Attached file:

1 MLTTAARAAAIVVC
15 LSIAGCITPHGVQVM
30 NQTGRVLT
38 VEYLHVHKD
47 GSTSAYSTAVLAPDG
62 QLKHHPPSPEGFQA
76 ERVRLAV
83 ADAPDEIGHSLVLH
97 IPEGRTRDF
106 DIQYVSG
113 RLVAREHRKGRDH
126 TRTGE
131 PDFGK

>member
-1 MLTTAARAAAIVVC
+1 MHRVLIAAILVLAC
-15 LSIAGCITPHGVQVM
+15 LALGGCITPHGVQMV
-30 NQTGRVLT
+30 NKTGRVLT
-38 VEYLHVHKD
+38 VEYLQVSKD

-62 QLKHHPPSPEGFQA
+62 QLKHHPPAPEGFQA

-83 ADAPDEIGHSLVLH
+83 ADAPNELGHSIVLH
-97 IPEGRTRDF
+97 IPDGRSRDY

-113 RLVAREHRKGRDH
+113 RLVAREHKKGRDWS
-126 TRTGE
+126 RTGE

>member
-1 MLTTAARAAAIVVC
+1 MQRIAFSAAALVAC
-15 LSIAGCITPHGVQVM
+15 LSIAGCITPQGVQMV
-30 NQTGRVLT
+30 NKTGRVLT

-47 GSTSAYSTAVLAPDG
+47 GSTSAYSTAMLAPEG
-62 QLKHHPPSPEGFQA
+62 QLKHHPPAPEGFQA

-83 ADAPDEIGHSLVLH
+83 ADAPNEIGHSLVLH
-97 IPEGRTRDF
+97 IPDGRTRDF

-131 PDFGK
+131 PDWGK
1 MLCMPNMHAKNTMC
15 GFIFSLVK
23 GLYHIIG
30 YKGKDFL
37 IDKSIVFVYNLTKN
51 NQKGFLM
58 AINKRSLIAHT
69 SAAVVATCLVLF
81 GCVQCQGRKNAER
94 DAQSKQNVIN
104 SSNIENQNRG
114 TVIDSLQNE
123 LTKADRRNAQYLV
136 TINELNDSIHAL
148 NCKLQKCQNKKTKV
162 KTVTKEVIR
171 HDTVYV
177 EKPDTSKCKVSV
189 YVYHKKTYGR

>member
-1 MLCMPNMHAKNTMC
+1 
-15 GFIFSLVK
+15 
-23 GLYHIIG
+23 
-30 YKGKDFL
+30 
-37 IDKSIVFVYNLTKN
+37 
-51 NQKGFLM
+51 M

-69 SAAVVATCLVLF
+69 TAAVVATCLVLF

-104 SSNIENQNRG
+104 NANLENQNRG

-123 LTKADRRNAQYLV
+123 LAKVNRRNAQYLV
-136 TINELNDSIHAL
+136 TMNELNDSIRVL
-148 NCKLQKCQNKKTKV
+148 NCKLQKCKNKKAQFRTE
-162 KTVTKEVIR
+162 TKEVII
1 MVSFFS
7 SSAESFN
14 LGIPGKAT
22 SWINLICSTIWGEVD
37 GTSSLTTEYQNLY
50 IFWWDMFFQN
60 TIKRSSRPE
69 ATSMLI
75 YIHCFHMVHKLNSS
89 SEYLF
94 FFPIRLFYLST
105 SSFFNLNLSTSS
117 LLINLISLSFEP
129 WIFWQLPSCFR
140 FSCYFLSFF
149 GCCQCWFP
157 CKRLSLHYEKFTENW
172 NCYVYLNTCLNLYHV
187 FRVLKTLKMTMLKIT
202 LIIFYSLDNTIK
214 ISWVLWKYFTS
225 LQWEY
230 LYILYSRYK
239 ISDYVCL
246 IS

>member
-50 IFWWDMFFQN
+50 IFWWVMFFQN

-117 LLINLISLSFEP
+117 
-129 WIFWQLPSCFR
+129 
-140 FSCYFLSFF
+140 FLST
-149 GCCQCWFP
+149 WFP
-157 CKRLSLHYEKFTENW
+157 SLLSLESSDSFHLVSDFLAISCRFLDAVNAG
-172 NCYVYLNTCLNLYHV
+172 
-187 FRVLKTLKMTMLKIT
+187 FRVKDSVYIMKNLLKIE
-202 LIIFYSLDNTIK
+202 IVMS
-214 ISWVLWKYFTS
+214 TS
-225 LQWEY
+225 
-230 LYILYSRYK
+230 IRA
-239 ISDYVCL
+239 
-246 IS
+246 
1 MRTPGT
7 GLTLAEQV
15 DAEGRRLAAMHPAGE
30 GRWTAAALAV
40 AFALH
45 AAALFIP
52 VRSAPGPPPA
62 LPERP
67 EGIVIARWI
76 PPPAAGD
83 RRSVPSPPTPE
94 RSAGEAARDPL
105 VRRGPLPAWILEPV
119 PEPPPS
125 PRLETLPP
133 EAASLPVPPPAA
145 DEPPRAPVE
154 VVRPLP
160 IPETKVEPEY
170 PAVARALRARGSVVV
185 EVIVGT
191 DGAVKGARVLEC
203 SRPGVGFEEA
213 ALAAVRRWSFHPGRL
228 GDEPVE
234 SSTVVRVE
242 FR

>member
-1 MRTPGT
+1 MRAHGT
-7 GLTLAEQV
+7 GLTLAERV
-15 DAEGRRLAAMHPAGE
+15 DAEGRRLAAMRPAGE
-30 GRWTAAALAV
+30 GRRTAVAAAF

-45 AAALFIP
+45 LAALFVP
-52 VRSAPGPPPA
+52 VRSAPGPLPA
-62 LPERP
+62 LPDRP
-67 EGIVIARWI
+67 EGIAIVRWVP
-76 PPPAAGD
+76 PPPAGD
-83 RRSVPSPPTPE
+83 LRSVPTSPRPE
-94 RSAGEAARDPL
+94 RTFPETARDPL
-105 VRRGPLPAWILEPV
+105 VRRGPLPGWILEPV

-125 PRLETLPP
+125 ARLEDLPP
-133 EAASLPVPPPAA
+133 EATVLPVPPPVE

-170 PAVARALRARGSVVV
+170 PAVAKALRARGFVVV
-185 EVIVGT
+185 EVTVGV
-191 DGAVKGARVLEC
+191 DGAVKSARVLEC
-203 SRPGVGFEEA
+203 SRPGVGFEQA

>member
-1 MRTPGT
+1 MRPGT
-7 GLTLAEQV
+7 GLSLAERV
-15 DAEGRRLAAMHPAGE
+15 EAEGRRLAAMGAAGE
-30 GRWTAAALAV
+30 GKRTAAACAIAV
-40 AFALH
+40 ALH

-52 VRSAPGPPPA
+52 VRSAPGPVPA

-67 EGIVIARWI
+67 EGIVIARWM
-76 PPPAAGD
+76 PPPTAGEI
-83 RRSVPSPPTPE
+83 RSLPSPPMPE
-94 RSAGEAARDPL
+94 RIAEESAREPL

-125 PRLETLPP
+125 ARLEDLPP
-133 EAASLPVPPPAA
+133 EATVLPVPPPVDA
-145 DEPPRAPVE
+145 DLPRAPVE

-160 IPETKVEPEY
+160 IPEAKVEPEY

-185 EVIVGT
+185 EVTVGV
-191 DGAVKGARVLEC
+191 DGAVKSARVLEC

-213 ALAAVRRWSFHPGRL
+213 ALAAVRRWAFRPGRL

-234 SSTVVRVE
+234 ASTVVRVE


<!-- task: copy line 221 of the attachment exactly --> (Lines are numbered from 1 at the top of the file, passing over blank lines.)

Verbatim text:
-40 AFALH